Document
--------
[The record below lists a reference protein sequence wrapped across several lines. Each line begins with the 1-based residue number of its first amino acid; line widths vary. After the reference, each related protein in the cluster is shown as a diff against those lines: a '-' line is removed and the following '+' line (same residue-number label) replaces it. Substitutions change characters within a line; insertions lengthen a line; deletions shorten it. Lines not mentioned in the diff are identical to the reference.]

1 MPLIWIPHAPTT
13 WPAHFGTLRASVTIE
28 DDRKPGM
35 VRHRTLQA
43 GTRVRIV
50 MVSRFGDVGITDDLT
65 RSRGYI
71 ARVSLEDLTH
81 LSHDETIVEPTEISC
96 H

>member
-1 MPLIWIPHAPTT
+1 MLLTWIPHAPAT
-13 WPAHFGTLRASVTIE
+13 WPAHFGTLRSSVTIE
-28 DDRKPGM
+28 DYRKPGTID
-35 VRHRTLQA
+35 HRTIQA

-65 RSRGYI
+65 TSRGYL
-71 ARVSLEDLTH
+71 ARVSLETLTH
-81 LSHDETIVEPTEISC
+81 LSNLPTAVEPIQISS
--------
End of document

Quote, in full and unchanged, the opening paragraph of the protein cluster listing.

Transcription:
[The record below lists a reference protein sequence wrapped across several lines. Each line begins with the 1-based residue number of its first amino acid; line widths vary. After the reference, each related protein in the cluster is shown as a diff against those lines: a '-' line is removed and the following '+' line (same residue-number label) replaces it. Substitutions change characters within a line; insertions lengthen a line; deletions shorten it. Lines not mentioned in the diff are identical to the reference.]